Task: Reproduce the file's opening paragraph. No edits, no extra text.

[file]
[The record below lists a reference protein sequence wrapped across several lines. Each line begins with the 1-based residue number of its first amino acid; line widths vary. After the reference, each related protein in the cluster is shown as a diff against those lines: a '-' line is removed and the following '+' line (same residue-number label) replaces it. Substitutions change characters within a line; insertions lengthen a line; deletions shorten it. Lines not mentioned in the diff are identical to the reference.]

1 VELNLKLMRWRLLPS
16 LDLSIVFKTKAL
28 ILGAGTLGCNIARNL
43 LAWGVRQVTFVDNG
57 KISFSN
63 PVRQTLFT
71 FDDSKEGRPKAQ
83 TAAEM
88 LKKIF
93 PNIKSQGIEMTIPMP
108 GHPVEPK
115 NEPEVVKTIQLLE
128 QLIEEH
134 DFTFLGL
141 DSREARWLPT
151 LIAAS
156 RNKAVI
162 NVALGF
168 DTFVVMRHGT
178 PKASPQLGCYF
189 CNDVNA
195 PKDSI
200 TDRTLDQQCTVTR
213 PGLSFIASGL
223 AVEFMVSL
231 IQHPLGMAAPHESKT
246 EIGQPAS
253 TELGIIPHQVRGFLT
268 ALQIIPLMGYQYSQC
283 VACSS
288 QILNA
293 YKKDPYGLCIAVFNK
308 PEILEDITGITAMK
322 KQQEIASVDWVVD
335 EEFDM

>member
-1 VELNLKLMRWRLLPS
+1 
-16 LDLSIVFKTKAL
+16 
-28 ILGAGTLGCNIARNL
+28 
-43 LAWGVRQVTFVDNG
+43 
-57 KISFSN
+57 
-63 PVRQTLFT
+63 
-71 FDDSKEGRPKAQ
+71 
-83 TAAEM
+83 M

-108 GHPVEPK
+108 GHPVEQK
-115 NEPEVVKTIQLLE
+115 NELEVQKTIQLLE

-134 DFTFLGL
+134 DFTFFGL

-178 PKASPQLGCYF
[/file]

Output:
[The record below lists a reference protein sequence wrapped across several lines. Each line begins with the 1-based residue number of its first amino acid; line widths vary. After the reference, each related protein in the cluster is shown as a diff against those lines: a '-' line is removed and the following '+' line (same residue-number label) replaces it. Substitutions change characters within a line; insertions lengthen a line; deletions shorten it. Lines not mentioned in the diff are identical to the reference.]